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"Teachers should not give sweets and chocolates as a reward"

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    Teachers in my school sometimes brought in sweets as a treat at Christmas or the end of the year. I don't see anything wrong with this.

    I can see how giving sweets out as rewards could send the wrong signal however :beard:
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    What a load of sh**

    Whoever agrees with this should go and join Gillian McKeith and Daily Mail readers. Bring on the negs.
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    (Original post by Shanij)
    Do you agree or disagree with this statement? Why?
    I disagree with this statement for scientific reasons. When an uncertain reward is anticipated the levels of dopamine in the mid-brain region increase dramatically than if it were a predicable reward.

    Dopamine is vital in the reward structure of the brain, as is the reward structure to learning. It fulfills the desire for recognition and achievement. Therefore giving sweets and chocolate as rewards promotes and helps learning. However, the rewards must be unpredictable to cause the raised dopamine levels, if they were predictable their would just be a short spike of dopamine and nothing afterwards.
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    (Original post by carnationlilyrose)
    Schools have very comprehensive list of pupils' medical conditions which is circulated to all those who need to know. The class teacher would know not to give the child something. These things are flagged up very clearly, especially in the case of young children who can't be expected to take responsibility for themselves.
    Generally, if it's a subsistute teacher they probably have no idea. Also, it's quiet upsetting for a student to know that they are not allowed the same sweet as everybody else because they are "different" from the rest of their peers.
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    (Original post by Shanij)
    Generally, if it's a subsistute teacher they probably have no idea. Also, it's quiet upsetting for a student to know that they are not allowed the same sweet as everybody else because they are "different" from the rest of their peers.
    They should have been told. Documentation for cover lessons with supply teachers includes special needs information. I'm sure it is upsetting for the child, hence the tendency to give stickers and so forth. If I were a primary teacher I would handle things differently to the way I do now. It's the kind of thing they get training on. When I give things out at the end of term, I offer a free choice of the edible and non edible, but I teach at secondary level.
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    (Original post by cid)
    Its the teachers job to motivate the young child, at that age children are inquisitive and can be quite receptive to education but teaching a toddler is different to teaching a teenager at a young age such as 3 or 4 a teacher should be trying to make the subject of their lessons fun.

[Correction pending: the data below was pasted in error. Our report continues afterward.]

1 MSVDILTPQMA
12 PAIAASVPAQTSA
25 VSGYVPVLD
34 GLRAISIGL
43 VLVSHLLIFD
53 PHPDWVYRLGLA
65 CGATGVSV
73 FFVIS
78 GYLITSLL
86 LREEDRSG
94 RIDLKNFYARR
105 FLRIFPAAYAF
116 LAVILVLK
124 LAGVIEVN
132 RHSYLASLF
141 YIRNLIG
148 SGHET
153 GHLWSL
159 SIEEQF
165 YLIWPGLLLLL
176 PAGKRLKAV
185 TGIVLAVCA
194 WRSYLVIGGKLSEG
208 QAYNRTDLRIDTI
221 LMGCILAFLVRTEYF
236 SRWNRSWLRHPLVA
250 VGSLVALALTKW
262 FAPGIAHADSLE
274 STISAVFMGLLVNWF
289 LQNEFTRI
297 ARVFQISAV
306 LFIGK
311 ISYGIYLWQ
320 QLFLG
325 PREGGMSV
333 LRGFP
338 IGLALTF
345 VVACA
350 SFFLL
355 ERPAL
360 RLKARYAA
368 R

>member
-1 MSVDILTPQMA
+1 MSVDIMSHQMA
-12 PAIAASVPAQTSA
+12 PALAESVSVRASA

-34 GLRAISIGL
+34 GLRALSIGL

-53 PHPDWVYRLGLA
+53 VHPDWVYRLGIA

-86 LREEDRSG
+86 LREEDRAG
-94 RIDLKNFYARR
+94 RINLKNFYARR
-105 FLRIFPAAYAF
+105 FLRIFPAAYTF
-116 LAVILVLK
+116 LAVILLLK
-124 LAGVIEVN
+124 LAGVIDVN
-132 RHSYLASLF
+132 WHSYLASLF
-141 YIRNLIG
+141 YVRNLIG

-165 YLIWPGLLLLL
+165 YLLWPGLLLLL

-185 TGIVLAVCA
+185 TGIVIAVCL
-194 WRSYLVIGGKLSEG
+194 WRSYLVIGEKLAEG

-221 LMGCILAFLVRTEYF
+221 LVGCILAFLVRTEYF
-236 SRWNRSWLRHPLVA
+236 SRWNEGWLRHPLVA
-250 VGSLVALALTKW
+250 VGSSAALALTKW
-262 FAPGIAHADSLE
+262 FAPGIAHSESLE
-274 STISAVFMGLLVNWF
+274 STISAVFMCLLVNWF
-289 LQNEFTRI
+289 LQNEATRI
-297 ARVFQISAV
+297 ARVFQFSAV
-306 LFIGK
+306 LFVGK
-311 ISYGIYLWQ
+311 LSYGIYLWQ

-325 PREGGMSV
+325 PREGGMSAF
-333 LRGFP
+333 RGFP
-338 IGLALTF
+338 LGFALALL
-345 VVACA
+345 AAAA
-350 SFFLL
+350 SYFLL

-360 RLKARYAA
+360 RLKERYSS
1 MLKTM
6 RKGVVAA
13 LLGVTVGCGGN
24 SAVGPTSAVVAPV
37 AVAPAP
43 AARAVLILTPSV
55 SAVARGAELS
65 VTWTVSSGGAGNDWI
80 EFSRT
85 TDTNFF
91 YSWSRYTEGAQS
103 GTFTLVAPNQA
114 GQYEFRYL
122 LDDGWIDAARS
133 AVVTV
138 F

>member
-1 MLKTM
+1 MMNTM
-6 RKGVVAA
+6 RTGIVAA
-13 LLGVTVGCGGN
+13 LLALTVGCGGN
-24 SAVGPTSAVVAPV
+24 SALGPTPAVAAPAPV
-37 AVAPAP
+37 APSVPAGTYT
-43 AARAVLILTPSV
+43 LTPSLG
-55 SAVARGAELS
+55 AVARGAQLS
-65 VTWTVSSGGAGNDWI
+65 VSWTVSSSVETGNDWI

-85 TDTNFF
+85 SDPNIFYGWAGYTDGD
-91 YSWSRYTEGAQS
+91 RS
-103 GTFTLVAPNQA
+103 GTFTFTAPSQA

If a teacher of children of such a young age is having to break out sweets, they should probably ask themselves if they're really cut out for the job.


    Again just to keep it clear, i have no problem with celebration sweets, like at Christmas or on birthdays, or cupcakes or whatever.

    I also think its unprofessional to accept gifts from students even at the end of term or post exams. But this is just my opinion and i fully appreciate why its done, i just feel it is unprofessional.
    To some extent, I do agree with your point of view. Teachers should be able to motivate students through their teaching, not bribing. I feel some students feel rewarding teachers is part of "the lesson plan" though it shouldn't be. If a teacher cannot make their lessons interesting, they shouldn't be relying on bribery.
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    No! No sweets for students! They should answer these questions regardless or do something good! They're at school, either like it or lump it! If a student can't be asked to learn then that's their fault.
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    (Original post by carnationlilyrose)
    They should have been told. Documentation for cover lessons with supply teachers includes special needs information. I'm sure it is upsetting for the child, hence the tendency to give stickers and so forth. If I were a primary teacher I would handle things differently to the way I do now. It's the kind of thing they get training on. When I give things out at the end of term, I offer a free choice of the edible and non edible, but I teach at secondary level.
    This raises awareness, there's many supply teacher who don't. Not necessarily in my school, but others. There was something on the news last year, about a young boy who suffered from a heart attack due to a teacher giving him chocolates. Teachers really need to be told about anything and everything, especially for young children.
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    (Original post by Shanij)
    This raises awareness, there's many supply teacher who don't. Not necessarily in my school, but others. There was something on the news last year, about a young boy who suffered from a heart attack due to a teacher giving him chocolates. Teachers really need to be told about anything and everything, especially for young children.